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EPA and CARB approve emissions modification for Gen 3 VW 2.0 liter diesel vehicles

The US Environmental Protection Agency (EPA) and California Air Resources Board (CARB) approveda remedy proposed by Volkswagen that will reduce the excess NOx emissions from the Generation 3 (MY 2015) diesel 2.0 liter vehicles. With the approval, VW can offer vehicle owners the choice to keep and fix their car, or to have it bought back.

This modification will reduce excess emissions from the affected vehicles by 80-90%. The test data and technical information VW submitted to EPA and CARB demonstrated that the emissions modification being approved will not affect vehicle fuel economy, reliability, or durability. EPA and CARB confirmed those conclusions through independent testing and analysis at their own laboratories.

The approved modification requires both software and hardware replacement, and will take place in two phases. The first phase involves a software change that is available to customers now. The second phase involves further software changes as well as hardware changes that are not yet available.

In the first phase, VW will remove the defeat device software and replace it with software that directs the emission controls to function effectively in all typical vehicle operation.

The second phase will start about a year from now when VW will install more software updates as well as a new diesel particulate filter, diesel oxidation catalyst, and NOx catalyst, all needed to maintain vehicle reliability and emissions performance over time.

The Generation 3 vehicle models covered by the approved emissions remedy are the model year 2015 diesel Volkswagen Beetle, Beetle Convertible, Golf, Golf SportWagen, Jetta, and Passat, and the model year 2015 diesel Audi A3.

On 25 October 2016, the Court entered a $14.7-billion partial settlement with Volkswagen to resolve alleged Clean Air Act violations from the sale of 2.0 liter diesel vehicles that were equipped with software designed to cheat on federal emissions tests. The settlement allows VW to propose remedies and to seek EPA and CARB approval for these technical remedies to address the pollution violations.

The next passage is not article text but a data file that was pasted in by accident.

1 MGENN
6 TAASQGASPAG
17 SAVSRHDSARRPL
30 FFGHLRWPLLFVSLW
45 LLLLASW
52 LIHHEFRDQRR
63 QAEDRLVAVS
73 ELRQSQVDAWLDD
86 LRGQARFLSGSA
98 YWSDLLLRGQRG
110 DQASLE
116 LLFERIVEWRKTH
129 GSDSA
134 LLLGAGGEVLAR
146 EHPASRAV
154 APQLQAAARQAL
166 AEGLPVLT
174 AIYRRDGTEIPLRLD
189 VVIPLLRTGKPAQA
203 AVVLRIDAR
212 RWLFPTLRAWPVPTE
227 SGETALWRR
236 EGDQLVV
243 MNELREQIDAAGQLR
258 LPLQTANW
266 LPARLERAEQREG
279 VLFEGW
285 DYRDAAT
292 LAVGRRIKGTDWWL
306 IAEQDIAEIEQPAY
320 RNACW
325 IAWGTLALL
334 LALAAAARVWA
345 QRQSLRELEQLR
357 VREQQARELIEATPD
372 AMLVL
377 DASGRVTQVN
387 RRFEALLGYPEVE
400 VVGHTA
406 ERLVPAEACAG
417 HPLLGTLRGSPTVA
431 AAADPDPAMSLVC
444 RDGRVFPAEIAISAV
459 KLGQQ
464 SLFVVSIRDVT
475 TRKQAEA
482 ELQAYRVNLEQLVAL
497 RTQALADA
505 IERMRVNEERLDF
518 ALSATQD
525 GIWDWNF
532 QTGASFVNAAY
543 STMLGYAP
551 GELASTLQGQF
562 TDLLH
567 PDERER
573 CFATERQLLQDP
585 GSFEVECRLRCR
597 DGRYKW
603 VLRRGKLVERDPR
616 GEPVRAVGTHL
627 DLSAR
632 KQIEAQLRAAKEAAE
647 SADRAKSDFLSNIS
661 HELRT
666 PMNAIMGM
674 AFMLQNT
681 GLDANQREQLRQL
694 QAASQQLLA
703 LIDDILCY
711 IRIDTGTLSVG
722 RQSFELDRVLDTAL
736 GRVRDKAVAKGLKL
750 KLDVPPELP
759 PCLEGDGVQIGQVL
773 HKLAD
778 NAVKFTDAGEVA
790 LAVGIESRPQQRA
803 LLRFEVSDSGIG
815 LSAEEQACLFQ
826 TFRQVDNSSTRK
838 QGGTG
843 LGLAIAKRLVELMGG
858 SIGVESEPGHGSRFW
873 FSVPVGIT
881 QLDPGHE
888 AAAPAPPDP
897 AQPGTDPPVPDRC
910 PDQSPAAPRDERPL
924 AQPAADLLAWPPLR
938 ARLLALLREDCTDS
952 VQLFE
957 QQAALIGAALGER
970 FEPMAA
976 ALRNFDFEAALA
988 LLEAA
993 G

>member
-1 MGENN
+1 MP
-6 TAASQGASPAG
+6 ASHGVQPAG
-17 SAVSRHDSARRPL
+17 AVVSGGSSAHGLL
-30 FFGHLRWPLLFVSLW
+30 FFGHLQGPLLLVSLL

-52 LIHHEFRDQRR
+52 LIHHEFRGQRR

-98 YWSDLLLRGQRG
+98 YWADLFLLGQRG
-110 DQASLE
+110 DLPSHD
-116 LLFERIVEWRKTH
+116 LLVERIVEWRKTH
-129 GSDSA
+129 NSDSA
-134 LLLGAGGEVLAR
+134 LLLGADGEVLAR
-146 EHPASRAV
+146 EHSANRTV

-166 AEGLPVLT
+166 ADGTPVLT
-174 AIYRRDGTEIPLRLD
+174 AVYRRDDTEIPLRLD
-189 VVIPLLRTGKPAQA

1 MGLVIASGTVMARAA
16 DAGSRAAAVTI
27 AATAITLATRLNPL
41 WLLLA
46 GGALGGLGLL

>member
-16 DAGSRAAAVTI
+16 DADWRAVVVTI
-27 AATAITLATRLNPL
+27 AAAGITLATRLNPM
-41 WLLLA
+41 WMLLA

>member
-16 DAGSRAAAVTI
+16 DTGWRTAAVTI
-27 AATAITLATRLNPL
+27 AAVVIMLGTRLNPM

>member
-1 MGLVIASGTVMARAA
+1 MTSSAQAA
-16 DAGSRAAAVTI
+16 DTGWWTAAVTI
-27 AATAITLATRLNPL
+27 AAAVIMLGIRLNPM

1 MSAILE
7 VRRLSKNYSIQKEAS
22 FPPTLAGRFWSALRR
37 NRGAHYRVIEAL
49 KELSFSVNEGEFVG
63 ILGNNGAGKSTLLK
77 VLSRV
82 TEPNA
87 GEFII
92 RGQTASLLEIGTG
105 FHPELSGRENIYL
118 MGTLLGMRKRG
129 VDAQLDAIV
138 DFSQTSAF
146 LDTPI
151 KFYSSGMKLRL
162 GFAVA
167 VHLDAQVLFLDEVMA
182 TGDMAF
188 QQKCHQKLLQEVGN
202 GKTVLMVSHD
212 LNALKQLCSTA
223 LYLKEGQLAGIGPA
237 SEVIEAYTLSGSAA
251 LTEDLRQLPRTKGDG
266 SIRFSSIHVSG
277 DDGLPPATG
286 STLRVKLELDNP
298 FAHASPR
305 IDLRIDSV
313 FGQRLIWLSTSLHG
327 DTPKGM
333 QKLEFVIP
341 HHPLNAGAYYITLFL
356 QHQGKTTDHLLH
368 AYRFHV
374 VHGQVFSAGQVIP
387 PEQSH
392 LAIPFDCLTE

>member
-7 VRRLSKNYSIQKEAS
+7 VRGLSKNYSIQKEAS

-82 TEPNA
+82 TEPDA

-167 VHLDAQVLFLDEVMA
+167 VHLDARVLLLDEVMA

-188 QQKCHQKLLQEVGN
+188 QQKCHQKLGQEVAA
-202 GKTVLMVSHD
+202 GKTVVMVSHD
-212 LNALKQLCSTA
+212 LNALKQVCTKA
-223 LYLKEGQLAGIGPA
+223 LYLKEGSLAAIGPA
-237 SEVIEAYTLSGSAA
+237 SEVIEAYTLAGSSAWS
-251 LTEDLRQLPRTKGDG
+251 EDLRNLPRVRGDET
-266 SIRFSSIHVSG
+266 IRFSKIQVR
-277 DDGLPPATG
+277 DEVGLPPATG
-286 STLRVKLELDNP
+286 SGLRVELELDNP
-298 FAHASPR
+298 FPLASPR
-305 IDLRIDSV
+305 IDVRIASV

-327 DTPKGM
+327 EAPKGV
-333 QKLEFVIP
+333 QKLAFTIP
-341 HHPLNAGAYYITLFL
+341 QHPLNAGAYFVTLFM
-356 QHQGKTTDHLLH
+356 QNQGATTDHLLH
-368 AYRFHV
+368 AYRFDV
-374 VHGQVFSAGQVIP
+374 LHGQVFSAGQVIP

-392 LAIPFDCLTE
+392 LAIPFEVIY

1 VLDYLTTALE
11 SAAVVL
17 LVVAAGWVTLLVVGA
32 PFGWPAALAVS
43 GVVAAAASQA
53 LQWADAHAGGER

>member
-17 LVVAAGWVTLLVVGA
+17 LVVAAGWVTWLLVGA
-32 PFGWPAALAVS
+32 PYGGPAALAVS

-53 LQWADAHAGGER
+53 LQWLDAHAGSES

James McLaughlin

Well that is a pleasant surprise. Interesting that the current hardware is able to meet emissions limits for a year with corrected software. I am not sure but I think the current configuration uses a NOx adsorber (also known as LNA). It is not clear from the report whether they will need to change to an SCR but that is my guess. I don't think VW is the only OEM that used LNA, perhaps others will follow and retrofit SCRs. But California might be the only regulatory authority that will require such a retrofit.

Brian P

James, the vehicles in question, which are all model year 2015, came originally equipped with SCR - not a LNT.

The earlier-generation models that used LNT (without SCR) are still in limbo, but the proposed solution (yet to be approved) involved a different LNT, not a SCR retrofit.

VW was the only auto manufacturer to attempt to use LNT on its own in the North American market. Some BMW models use LNT in conjunction with SCR. Quite a few manufacturers have used LNT elsewhere in the world.

California will NOT be withholding registration of the vehicles in question if owners choose to do nothing. That's what the huge compensation payment to the government by VW was for. Any state that took part of that compensation money is required to allow the cars to continue to be registered unmodified if users choose not to have them modified, and California was one of those (there are 5 states that did not but I don't know which they are - Calif is not one of them).

Harvey P


VW is not the only one to use LNT as the sole NOx aftertreatment on a recent vehicle. Dodge had a LNT as the only NOx aftertreatment on the 2007 Dodge Ram diesel pickup truck.

See http://www.greencarcongress.com/2007/01/daimlerchrysler_2.html

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